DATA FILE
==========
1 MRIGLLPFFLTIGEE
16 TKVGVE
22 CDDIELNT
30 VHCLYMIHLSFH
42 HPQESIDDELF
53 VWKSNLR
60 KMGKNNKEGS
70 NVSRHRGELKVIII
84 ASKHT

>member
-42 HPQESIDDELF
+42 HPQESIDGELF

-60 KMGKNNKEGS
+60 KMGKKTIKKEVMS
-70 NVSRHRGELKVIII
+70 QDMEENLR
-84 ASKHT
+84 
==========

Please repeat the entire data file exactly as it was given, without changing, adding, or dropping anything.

1 MRIGLLPFFLTIGEE
16 TKVGVE
22 CDDIELNT
30 VHCLYMIHLSFH
42 HPQESIDDELF
53 VWKSNLR
60 KMGKNNKEGS
70 NVSRHRGELKVIII
84 ASKHT

>member
-42 HPQESIDDELF
+42 HPQESIDGELF

-60 KMGKNNKEGS
+60 KMGKKTIKKEVMS
-70 NVSRHRGELKVIII
+70 QDMEENLR
-84 ASKHT
+84 